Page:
For 58 years, the Supreme Court’s ruling in Plessy v. Ferguson upholding the legality of racial segregation was the law of the land. Based on that 1896 decision, the racial caste system that arose in the South after Reconstruction was cemented into place. For the next three generations, young Americans grew up in a nation where Jim Crow was taken for granted. Countless Americans opposed racial apartheid as immoral, of course, but the segregationists had the Constitution on their side — the Supreme Court had said so.
Then, in 1954, Plessy was effectively overruled by the court’s decision in Brown v. Board of Education. The reaction in much of America was fury. Southern politicians vowed to fight the ruling. Senator Harry Byrd of Virginia called for “massive resistance” to racial integration. James Eastland of Mississippi condemned Brown as a violation of judicial norms, calling it “a legislative decision by a political body.” Billboards proclaimed “Impeach Earl Warren,” as livid critics of the decision focused their anger on the liberal chief justice.
The Supreme Court’s decision last week to overturn Roe v. Wade is hardly the first time the justices have infuriated millions of Americans. The blowback from segregation’s defenders in the wake of Brown was intense. So is the current progressive rage at the court’s decision in Dobbs v. Jackson Women’s Health Organization.
In their wrath, prominent Democratic voices are attacking not just the decision or the justices but the “legitimacy” of the court itself.
“This court has lost legitimacy,” declared Senator Elizabeth Warren on Sunday. “They have burned whatever legitimacy they may still have had after their gun decision, after their voting decision, after their union decision. They just took the last of it and set a torch to it with the Roe v. Wade opinion.” The only way to “get some confidence back,” said Warren, is for Democrats to pack the court with more justices.
Warren isn’t alone. Similar language has been deployed by Senator Ed Markey (“the illegitimate, far-right majority on the Supreme Court”), Representative Alexandria Ocasio-Cortez (“this is a crisis of legitimacy”), and the chairman of the Democratic National Committee (“this illegitimate Supreme Court”). Multiple media liberals have amplified the claim. “For too long, progressives have accepted without question the legitimacy of the courts,” thundered the leftist journal Jacobin. “That needs to change now.”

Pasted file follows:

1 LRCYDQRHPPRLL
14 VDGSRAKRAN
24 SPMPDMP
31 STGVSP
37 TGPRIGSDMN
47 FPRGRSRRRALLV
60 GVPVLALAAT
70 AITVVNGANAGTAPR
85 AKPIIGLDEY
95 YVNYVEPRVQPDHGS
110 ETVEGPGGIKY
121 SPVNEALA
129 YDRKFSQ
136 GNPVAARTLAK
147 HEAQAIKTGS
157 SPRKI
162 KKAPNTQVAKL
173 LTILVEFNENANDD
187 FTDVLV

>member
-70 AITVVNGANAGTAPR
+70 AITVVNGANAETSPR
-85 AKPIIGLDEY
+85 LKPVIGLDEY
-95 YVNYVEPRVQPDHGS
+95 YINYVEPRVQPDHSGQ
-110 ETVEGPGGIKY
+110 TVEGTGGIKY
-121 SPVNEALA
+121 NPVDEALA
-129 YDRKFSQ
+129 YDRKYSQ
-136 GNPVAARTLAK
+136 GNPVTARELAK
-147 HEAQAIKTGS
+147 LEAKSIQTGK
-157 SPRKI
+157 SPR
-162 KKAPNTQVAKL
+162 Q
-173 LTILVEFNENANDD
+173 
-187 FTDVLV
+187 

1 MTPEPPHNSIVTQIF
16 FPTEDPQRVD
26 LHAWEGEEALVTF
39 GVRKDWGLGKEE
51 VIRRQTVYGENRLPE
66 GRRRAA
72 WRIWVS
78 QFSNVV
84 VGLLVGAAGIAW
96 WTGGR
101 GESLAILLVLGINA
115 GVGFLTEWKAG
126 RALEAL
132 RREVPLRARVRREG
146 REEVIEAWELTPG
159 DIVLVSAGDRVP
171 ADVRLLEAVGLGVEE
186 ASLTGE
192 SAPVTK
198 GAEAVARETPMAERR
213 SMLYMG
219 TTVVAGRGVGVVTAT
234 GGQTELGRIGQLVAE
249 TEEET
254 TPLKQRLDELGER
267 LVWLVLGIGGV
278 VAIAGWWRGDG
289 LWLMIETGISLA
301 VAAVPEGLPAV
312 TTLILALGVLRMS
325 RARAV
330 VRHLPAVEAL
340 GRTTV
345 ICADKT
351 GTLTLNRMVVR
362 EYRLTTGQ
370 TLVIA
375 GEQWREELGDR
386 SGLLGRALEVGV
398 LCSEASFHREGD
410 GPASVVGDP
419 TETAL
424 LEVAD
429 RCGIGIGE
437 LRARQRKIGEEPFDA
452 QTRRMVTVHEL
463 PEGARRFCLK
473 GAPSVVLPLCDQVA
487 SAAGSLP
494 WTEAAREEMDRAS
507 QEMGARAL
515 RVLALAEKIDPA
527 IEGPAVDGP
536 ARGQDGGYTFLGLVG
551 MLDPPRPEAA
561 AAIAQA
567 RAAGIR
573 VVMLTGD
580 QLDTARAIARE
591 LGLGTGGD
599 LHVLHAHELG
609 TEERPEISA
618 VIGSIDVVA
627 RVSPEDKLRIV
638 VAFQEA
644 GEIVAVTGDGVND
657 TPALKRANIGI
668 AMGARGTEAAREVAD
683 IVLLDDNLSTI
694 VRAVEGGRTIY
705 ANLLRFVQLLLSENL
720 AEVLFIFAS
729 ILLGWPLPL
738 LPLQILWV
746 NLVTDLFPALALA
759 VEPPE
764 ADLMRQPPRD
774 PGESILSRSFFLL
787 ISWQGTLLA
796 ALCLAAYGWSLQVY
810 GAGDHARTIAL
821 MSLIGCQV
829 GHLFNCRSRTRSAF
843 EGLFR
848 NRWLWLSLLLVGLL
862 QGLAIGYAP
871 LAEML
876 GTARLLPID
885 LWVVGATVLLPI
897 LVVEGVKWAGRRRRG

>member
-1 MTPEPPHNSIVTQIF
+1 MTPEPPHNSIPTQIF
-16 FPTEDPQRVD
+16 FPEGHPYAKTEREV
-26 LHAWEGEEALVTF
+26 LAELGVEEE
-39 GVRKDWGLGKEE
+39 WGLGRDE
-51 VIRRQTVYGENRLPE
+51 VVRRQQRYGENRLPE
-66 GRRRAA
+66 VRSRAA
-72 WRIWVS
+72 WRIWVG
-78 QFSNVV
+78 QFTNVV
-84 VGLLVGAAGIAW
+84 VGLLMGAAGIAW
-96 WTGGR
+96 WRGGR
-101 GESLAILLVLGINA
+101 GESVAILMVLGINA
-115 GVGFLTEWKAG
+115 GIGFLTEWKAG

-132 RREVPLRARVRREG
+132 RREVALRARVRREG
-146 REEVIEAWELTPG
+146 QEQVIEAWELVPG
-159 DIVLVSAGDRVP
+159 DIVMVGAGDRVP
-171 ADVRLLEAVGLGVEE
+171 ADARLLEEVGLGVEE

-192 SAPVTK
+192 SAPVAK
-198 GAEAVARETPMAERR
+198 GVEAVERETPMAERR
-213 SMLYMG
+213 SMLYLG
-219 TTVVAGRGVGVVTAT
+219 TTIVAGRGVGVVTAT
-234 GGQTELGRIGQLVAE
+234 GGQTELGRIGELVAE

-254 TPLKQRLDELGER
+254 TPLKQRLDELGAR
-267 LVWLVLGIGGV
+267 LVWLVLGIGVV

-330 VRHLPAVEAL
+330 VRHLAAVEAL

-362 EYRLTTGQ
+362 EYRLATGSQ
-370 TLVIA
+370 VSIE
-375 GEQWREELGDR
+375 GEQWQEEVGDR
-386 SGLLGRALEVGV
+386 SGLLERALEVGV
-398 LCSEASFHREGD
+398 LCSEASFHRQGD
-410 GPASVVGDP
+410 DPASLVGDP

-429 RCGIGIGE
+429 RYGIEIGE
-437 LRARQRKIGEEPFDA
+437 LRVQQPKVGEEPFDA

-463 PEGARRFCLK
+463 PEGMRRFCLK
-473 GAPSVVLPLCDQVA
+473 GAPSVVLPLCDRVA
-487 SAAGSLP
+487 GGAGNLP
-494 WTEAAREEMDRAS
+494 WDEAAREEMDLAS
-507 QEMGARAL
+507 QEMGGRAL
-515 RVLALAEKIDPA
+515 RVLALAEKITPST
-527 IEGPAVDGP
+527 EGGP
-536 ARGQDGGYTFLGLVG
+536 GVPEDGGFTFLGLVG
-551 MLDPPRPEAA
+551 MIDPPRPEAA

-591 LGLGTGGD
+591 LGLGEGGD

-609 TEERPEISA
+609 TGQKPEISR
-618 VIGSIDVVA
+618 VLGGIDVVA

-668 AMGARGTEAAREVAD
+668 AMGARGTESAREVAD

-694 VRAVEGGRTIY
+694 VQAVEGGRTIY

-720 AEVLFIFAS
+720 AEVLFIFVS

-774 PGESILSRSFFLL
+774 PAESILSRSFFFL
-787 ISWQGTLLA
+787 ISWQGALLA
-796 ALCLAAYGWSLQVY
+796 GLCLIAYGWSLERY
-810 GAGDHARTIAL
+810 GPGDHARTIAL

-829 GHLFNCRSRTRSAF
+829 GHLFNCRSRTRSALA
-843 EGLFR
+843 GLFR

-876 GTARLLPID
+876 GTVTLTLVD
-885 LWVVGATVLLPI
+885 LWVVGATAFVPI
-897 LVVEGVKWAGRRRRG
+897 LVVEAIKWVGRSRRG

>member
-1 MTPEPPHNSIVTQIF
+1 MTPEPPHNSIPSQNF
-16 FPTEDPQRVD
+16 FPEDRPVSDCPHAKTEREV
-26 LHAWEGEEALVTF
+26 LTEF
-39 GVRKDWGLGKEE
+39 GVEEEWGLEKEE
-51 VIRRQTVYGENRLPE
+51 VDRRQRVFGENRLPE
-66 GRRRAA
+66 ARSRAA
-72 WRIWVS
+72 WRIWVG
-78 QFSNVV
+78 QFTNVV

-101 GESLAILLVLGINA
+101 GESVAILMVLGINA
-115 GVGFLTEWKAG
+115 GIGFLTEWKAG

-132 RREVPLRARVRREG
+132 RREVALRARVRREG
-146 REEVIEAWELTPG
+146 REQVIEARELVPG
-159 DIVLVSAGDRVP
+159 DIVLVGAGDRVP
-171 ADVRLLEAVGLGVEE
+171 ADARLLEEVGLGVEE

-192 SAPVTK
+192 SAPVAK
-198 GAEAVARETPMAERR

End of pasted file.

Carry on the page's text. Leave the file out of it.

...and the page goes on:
But the Supreme Court does not become “illegitimate” because it hands down rulings people disapprove of. Like the right-wingers who howled for “massive resistance” to the Warren Court’s rulings, the left-wingers clamoring today for court-packing or even nullification are demonstrating only that they reject basic constitutional norms. In that sense, they are no different from Trumpian hard-liners who continue to insist that President Biden was not legitimately elected.
Eight years after Brown, the Warren Court issued an even more unpopular decision. In Engel v. Vitale, it declared government-directed prayer in public school unconstitutional. Public reaction was ferocious. Gallup found that 79 percent of Americans disapproved of the ruling. In one scholar’s words, “Engel provoked more outrage, more congressional attempts to overturn it, and more attacks on the justices than perhaps any other decision in Supreme Court history.”
Did the sweeping hostility to Engel prove that the Supreme Court had lost its legitimacy? No more than Brown had in 1954, or than Plessy had in 1896 — or than Roe would in 1973.
A hated decision does not make the Supreme Court illegitimate. The proof is that its decisions — right or wrong, popular or unpopular — are deferred to. Partisans are so passionate in their support for or opposition to high court nominations and rulings precisely because the court’s authority remains intact. Plessy and Brown could not both have been correct. But each, in turn, was acknowledged as binding. The same was true of Roe. And will be of Dobbs.
Arguably, the Supreme Court’s worst ruling ever came in 1857, when it held in Dred Scott v. Sandford that persons of African ancestry had “no rights which the white man was bound to respect.” Millions of Americans were horrified by the decision, among them Abraham Lincoln, who condemned it unreservedly. But he did not deny the court’s legitimacy.
The decision was appalling, Lincoln said, and everything possible must be tried to get it overruled. But he also stressed his “respect for the judicial department of government.” Eventually Dred Scott was upended by the 13th Amendment. The Supreme Court — and its legitimacy — remained intact. They remain intact today, as Dobbs, however controversial, is acknowledged as the law of the land.